Get a little something to go with your gift card… Continue reading Gift Ideas at Float (that aren’t floats)
As a massage therapist, I often found myself answering questions from my clients about wellness and alternative health treatments. If you’re anywhere near the holistic wellness space, I’m sure you’ve been in the same position: manning the gateway to a whole realm of opportunities for people to build the best version of themselves. It’s an exciting place to be!
It’s also expensive to keep ourselves educated on every option. Continue reading Open letter to health care professionals
PTSD, short for Post Traumatic Stress Disorder, is a disorder that develops in some people who have experienced a shocking, scary, or dangerous event. It resolves with time for some, and for others it may progress to a chronic state.
Many people have found floating to be a safe place to reprocess traumatizing memories, as well as mitigating anxiety and depression. Among other benefits, a floating practice allows people to develop a sort of “body memory” of calm and positivity, which they can carry into their daily life. For those having a hard time, this is a compelling reason to float!
If you or someone you know has been diagnosed with PTSD, we’d love to introduce you to floating. Here are two things to consider going in: Continue reading Floating and PTSD: a couple things to consider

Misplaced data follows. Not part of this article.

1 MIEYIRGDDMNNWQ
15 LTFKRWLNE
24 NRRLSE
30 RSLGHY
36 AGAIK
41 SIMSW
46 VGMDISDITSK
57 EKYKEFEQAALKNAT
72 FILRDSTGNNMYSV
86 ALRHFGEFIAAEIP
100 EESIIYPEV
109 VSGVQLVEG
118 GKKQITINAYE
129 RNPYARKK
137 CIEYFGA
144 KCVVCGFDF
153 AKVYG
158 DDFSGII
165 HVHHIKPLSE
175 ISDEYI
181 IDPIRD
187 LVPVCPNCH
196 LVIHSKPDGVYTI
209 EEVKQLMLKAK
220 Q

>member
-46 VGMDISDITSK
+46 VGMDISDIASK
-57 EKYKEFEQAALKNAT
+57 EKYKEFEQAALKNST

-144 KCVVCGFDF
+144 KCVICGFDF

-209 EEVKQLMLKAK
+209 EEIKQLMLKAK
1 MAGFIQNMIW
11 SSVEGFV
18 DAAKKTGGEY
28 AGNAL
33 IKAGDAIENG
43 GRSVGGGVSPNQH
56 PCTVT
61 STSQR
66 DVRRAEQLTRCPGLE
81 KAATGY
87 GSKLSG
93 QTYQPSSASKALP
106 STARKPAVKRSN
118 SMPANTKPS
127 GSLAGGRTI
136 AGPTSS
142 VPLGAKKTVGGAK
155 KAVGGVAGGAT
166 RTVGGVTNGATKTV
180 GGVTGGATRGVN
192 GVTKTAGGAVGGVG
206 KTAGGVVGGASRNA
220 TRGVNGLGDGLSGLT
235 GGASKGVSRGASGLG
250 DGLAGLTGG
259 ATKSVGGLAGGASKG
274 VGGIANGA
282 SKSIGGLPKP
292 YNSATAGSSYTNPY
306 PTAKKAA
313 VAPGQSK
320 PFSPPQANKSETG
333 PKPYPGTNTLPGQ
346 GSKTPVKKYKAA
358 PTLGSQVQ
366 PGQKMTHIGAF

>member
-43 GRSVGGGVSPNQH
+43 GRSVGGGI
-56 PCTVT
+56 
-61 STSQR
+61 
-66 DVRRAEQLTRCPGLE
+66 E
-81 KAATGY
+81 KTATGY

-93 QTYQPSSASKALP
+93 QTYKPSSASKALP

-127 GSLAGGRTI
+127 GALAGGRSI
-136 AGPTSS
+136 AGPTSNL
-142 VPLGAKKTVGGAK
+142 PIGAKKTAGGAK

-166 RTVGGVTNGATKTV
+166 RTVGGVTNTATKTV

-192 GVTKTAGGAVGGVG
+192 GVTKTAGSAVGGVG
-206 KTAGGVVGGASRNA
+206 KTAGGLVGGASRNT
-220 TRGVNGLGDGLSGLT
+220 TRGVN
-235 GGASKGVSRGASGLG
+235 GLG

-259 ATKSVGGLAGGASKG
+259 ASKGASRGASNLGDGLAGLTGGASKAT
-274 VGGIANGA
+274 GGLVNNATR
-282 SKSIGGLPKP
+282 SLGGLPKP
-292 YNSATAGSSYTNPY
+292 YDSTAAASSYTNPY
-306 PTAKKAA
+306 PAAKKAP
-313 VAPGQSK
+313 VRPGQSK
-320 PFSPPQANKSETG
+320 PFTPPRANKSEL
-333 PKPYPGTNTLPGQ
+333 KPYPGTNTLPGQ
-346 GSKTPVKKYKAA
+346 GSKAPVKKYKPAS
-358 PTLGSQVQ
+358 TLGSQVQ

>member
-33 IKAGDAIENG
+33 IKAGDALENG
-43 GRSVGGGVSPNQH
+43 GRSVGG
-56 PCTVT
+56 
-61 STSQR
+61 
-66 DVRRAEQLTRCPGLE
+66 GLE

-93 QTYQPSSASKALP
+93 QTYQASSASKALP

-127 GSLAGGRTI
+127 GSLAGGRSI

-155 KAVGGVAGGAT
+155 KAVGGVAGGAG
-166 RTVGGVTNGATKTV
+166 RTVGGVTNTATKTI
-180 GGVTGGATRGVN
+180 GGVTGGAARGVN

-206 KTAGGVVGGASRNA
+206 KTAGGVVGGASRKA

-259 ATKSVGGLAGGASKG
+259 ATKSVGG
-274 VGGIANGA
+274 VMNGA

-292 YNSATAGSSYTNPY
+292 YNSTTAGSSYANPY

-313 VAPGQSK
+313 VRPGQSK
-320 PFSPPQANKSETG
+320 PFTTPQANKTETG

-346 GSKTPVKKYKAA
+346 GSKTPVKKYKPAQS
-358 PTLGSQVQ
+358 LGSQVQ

From time to time we like to turn over the microphone to other people. This guest post is from Float staffer Shayna C. – Sara
Now that I am a staff member at Float Boston, I’m fortunate to have the opportunity to float regularly (thanks, Sara and Colin!). Many of the immediate effects of frequent floatation are predictable enough: better sleep, fewer muscle aches, being physically unable to shut up about how great it is. Some of the other unforeseen results of regular visits to the tank took me by surprise. Perhaps you can relate? Continue reading Guest post: the small, unexpected benefits of floating
Recently we received a question about one of the core principles listed on our crowdfunding campaign: floating is for everyone. Nationally, floating averages $50-$100 per hour, and we’re going to stay on the low end of that even as we’re in one of the most expensive cost-of-living markets in the country, but as our reader rightly points out, $50 is too much when you’re struggling to survive. How can we say our service is for “everyone” when not everyone can scrape together fifty bucks? My answer touched on some of the reasons I (Sara) do what I do, and how I arrived at this point. I thought some of you might be interested in where I’m coming from.